Early buzz was that “Widows”, is the new “Set It Off” the 1996 Queen Latifah and Jada Pinkett Smith female bank heist thriller. For one thing “Widows” is definitely not the film I expected from British filmmaker Steve McQueen, but it’s also not “Set It Off”. Steve McQueen’s film is a blistering and brilliant and hard punching modern masterpiece. It’s a noir-ish heist film, political thriller, a story of victims who will be victims no more, a commentary on race and class, and a multi-family drama with Shakespeare level stakes.
In fact, “Widows” is based on a British TV series from the 1980s. McQueen’s “Widows” has every potential to be an Americanized update that could have been a Netflix limited series. “Widows” does get extremely crowded at times and a limited series wouldn’t have been a bad idea. I admire McQueen as a director. His films are tough, raw and real, but he’s always directed his films in a distinctly art house way. Moving his way from art house dramas, McQueen shows an affinity for a big studio genre piece right off the bat. His opening grabs you by the throat and gets your heart racing.
Five years ago, Steve McQueen was in theaters with “12 Years a Slave”, a historical drama about slavery that took home the Best Picture Oscar, along with Best Supporting Actress and Best Screenplay. Like all of McQueen’s films, it was a difficult movie to process, but the helmer’s skills were easily followed, adding to an already impressive filmography like his films “Hunger” and “Shame.” While he doesn’t sacrifice any of his artistry within “Widows”, McQueen is hunting for something more commercial with “Widows”.
McQueen gets help from author Gillian Flynn, author/writer of Ben Affleck’s “Gone Girl”. “Widows” is powerful and riveting. He has a real knack for commercial, genre filmmaking, sprinkled with just the right amount of sly social commentary to give it a provocative edge. McQueen and Gillian Flynn are a great screenwriting team, creating a razor-sharp, beautifully balanced screenplay, the two are maestros at moving from one plot thread to another while always keeping the entirety of the piece on point.
Not only is the direction and screenplay astonishing, so is the ensemble cast. This is the ensemble cast of the year. All four women are terrific, with Viola Davis coming off of her best actress Oscar win for Denzel Washington’s “Fences”. Davis is owning as the conflicted head of the gang, her performance is cool and collected when it needs to be, operatic at others, with her toting around her cute dog named Olivia who made a breakthrough role in this year’s “Game Night”, this Dog is going places! Watching her throughout the film you can’t help but worry if she is gonna make it to the closing credits. Viola Davis is a tower of strength, when she breaks down we’re reminded like her Oscar winning scene in “Fences”, that no one cries onscreen with such realism quite like her. Michelle Rodriguez (“Fast and Furious”) and Cynthia Erivo (the best thing about “Bad Times At The El Royale”) are similarly good and perfectly cast, but of the remaining crew, Elizabeth Debicki is phenomenal and easily achieved screen stealing status. She gets the meatiest part aside from Davis, as a formerly abused moll looking for a way out.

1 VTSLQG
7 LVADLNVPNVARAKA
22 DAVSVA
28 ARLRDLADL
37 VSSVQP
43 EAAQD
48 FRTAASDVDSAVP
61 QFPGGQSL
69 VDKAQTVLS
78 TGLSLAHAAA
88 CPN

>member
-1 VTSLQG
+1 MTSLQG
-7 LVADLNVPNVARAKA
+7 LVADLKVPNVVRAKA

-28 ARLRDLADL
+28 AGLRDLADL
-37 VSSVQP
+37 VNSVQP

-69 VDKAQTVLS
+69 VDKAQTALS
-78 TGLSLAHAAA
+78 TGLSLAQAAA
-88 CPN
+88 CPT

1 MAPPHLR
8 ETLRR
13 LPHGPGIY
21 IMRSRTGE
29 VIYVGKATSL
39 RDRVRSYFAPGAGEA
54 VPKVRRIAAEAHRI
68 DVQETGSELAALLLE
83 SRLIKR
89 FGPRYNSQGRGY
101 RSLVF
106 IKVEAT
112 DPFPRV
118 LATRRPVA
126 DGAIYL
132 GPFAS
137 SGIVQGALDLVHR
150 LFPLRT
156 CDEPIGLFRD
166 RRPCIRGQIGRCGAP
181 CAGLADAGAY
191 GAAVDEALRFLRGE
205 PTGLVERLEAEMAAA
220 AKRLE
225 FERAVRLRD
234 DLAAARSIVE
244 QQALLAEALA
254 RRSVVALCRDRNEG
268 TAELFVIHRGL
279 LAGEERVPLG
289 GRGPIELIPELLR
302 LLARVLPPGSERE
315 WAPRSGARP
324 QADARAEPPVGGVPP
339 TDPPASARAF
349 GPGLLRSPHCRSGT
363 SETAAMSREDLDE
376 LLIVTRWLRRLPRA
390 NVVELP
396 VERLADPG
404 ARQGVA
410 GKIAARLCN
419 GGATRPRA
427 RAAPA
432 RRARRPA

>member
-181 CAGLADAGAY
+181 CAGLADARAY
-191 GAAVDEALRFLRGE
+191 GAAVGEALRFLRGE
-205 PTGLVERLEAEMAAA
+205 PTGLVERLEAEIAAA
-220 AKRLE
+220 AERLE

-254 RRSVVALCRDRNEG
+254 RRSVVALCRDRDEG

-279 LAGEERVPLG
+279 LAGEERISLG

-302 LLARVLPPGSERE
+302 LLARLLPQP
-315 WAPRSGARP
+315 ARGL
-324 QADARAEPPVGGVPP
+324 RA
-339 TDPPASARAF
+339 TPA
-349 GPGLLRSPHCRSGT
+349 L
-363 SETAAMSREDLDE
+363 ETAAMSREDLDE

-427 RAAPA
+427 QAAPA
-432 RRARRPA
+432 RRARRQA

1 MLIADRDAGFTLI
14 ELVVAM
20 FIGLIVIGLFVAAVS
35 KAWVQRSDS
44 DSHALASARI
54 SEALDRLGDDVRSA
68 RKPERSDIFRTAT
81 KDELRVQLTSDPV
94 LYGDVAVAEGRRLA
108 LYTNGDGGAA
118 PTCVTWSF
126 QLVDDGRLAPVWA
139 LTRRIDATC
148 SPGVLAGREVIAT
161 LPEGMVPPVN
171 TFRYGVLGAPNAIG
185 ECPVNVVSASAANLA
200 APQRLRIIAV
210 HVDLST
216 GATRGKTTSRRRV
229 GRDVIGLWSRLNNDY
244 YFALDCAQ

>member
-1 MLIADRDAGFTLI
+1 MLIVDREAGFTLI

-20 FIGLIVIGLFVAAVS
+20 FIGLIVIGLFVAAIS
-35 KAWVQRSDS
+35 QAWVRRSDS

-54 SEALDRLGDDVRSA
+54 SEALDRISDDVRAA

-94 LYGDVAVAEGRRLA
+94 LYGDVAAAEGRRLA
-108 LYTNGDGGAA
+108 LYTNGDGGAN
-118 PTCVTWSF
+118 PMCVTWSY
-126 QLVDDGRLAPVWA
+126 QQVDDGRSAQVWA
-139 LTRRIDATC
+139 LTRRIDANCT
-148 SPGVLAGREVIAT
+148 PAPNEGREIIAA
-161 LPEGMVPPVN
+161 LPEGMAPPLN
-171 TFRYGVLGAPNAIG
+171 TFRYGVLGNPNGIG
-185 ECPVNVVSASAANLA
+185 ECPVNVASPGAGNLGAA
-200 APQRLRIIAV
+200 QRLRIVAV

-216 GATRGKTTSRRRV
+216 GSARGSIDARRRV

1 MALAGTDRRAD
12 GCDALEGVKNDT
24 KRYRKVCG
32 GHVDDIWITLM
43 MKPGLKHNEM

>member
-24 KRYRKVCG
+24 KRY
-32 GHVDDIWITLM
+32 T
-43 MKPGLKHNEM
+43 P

Receiving almost as much screen time is Colin Farrell as politician Jack Mulligan. Farrell appears to be having a blast as the politician stuck in a tricky situation. While at times it’s obvious in Farrell’s voice that he is trying hard at hitting the Chicago accent, his performance is stellar. Legend Robert Duvall also a scene stealer as Farrell’s powerhouse dad. “Get Out’s” Daniel Kaluuya is also fantastic as Farrell’s political opponents psychotic brother, who works as a muscle.
I really admired the depiction of all four women not having any experience at this sort of thing, as shown in the funny vignettes in which Debecki purchases a getaway van at a bidding auction, the way she achieves buying guns. There is also one of the film’s best scenes, where they make a mistake during the heist. It is a really nice and fresh touch to this cliched genre, it’s something that any amateur first timer could have made. Director Steve McQueen has shown here that he has a firm grasp on staging action and violent set-pieces. He has said in a short video before the film, thanking the audience for coming and that this was his passion project. It’s obvious that he wanted to reach a wider audience and this film will deliver the goods.
This is a thinking person’s heist movie and a female empowerment film, but not in a corny or condescending way. At 2 hours and 9 minutes it does feel a lot longer than that. Although McQueen has said that the original cut was 3 hours long. But where Widows separates itself is in McQueen’s visuals and ingenious, informative camerawork. In one particularly brilliant sequence we follow Farrell’s politician from a political rally in a poor part of town, into a waiting car with his wife, and listen in on their heated conversation from outside the car. We never get to see their faces. We hear the intense argument within the car, but the camera sits on the hood and our eyes are always drawn to the neighborhood. The camera slowly pans around, watching a shift from the poor ghettos to a much wealthier side of town.
The four women here would have been a great ensemble cast for a female version of “Heat”. After seeing “Widows” I think McQueen is capable of directing it. It would be amazing. As always, Steve McQueen is an original and bold storyteller, delivering dazzling creativity. Even when “Widows” delves into pulpy, blood-soaked material, everything is filtered through the lens of a true artist and filmmaker. It’s hard to come up or say anything bad about “Widows”, other than it certainly is one of the best films of the year and it’s unfair to give it any less than 4 stars.
GRADE: ★★★★ (4) / ★★★★★ (5)